LG's latest flagship phone seeks to stand out from rivals by offering a brighter display and a "boombox" facility meant to make separate speakers unnecessary.
The G7 ThinkQ's 6.1in (15.5cm) screen also features a notch reminiscent of the iPhone X's.
But owners can alter the surrounding graphics to help hide the "dead space".
LG used to be one of the three top selling Android phonemakers, but has seen its position drop in recent years.
In particular, an attempt to release a model that split apart to add new hardwarebackfired two years ago, tempering the company's ambition to be unconventional.
"LG remains pretty competitive in the mid-range, but at the premium end its smartphone strategy completely let it down," said Ben Stanton from technology consultancy Canalys.
"The modular G5 was a flop. And then when the G6 launched in 2017, it had a premium price but an out-of-date processor.
"Mobile networks have been dropping LG's phones from their ranges as a consequence. And that's a problem - especially in the UK and Germany, where most handsets are sold by the operators."
LG claims the G7's LCD (liquid-crystal display) screen "outshines the competition" based on the fact that it goes up to 1,000 nits of brightness.
One nit represents the luminous intensity of a single candle.
One of the advantages is that the benefits of high dynamic range video become more obvious.
HDR makes more vibrant images possible, revealing more details in a picture's shadows as well as better representing glints of light and other shiny objects.
YouTube, Netflix, and Amazon are among streaming services to have adopted the technology.
A second benefit is that it becomes easier to see what is displayed when the phone is used in bright sunlight.
Samsung has boasted that its Galaxy S9 handsets' "peak brightness" is 1,130 nits - but this is achieved on only a small part of its screen for a short period of time.
Independent tests indicate the S9's full-screen brightness extends to only about 600 nits, which is still better than the iPhone X's score of about 570 nits.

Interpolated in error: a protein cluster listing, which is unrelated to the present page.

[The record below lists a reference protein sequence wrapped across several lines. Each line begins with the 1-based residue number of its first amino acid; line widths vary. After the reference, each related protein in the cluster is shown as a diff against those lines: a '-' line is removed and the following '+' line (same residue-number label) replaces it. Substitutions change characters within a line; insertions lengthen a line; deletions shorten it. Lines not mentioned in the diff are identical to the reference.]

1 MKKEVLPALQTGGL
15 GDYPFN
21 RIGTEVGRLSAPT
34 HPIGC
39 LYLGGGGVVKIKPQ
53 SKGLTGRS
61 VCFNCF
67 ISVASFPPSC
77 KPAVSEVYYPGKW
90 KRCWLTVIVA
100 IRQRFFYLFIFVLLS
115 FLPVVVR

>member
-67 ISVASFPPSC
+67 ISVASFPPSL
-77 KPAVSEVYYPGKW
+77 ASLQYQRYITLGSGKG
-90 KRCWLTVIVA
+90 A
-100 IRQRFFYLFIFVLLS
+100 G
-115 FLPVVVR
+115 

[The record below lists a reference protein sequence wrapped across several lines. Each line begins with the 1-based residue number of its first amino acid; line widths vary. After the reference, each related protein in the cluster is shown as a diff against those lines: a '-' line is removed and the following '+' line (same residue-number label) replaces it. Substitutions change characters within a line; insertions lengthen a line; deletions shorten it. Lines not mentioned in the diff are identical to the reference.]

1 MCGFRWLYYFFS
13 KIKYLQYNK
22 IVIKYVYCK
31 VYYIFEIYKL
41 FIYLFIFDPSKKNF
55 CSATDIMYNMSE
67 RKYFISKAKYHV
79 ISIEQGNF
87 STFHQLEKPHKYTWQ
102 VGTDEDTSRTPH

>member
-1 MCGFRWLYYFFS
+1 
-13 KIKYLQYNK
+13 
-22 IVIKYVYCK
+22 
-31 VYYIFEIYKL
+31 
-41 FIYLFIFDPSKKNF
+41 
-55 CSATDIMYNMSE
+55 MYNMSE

Manufacturers have avoided going much higher in part because of the extra toll on battery life and a risk of causing images to burn into displays.
Image captionThe G7's screen goes brighter than normal, but taking advantage of this has consequences for battery life
The G7's display is also distinguished by the notch carved out at the top, where a camera is based.
This design has been adopted despite the fact that the screen does not quite run "edge-to-edge" like the iPhone X's.
LG refers to the space to the left and right of the black space as a "second screen", in which information including battery power and the data signal can be shown.
However, users have the option of blanking out the whole area if they prefer, or adding a coloured gradient to the sides to make the notch less obvious.
G7 owners have the option of highlighting or hiding its screen notch
The G7's other standout feature is its in-built loudspeaker.
The company says it can play audio 25% louder than the G6.
But the key innovation is the way it uses empty space inside its chassis to create a "resonance chamber" that helps amplify low frequency sounds.
The result is that when the handset is placed flat on a solid surface, its bass effect is enhanced.
"The surface acts as a subwoofer," said product manager Shaun Musgrave.
"It gives you a fuller sound."
A trade-off is that the audio is mono rather than stereo.
HTC pioneered expanding the internal speaker chambers of a phone to improve loudspeaker playback with its Boomsound facility in 2013.
One expert said the latest development should enhance the G7's appeal to young consumers, even if others would be less impressed.
"There will be a collective groan among a broader cross-section of the population when they hear that another smartphone is emerging with even more sound and bigger bass, which will only serve to become increasingly annoying in daily life," said Ben Wood, from the CCS Insight consultancy.
The G7's price will be announced by retailers in the next fortnight.
LG's mobile division is in need of a hit.
Although the company as a whole posted record-sized earnings last week, its smartphone unit recorded a loss and has been in profit in only one of its past eight quarters.
The business was put under new leadership late last year.
But the launch comes in the wake of recent launches by Samsung and Huawei, both of which are running big-budget marketing campaigns.
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